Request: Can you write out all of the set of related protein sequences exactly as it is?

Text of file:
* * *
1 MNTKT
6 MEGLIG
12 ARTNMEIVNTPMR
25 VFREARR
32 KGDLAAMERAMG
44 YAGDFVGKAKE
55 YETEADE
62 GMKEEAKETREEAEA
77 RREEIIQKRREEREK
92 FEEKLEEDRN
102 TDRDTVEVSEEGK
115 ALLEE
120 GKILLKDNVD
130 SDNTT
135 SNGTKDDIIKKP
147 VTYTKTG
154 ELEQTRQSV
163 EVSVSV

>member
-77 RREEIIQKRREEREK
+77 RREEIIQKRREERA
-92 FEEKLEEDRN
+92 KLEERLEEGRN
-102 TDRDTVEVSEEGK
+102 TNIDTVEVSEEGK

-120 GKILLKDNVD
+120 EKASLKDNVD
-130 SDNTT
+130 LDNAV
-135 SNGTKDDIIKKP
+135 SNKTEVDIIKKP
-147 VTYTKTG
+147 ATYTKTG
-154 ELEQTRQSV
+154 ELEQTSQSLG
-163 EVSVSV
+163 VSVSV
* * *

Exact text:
1 MNTKT
6 MEGLIG
12 ARTNMEIVNTPMR
25 VFREARR
32 KGDLAAMERAMG
44 YAGDFVGKAKE
55 YETEADE
62 GMKEEAKETREEAEA
77 RREEIIQKRREEREK
92 FEEKLEEDRN
102 TDRDTVEVSEEGK
115 ALLEE
120 GKILLKDNVD
130 SDNTT
135 SNGTKDDIIKKP
147 VTYTKTG
154 ELEQTRQSV
163 EVSVSV

>member
-77 RREEIIQKRREEREK
+77 RREEIIQKRREERA
-92 FEEKLEEDRN
+92 KLEERLEEGRN
-102 TDRDTVEVSEEGK
+102 TNIDTVEVSEEGK

-120 GKILLKDNVD
+120 EKASLKDNVD
-130 SDNTT
+130 LDNAV
-135 SNGTKDDIIKKP
+135 SNKTEVDIIKKP
-147 VTYTKTG
+147 ATYTKTG
-154 ELEQTRQSV
+154 ELEQTSQSLG
-163 EVSVSV
+163 VSVSV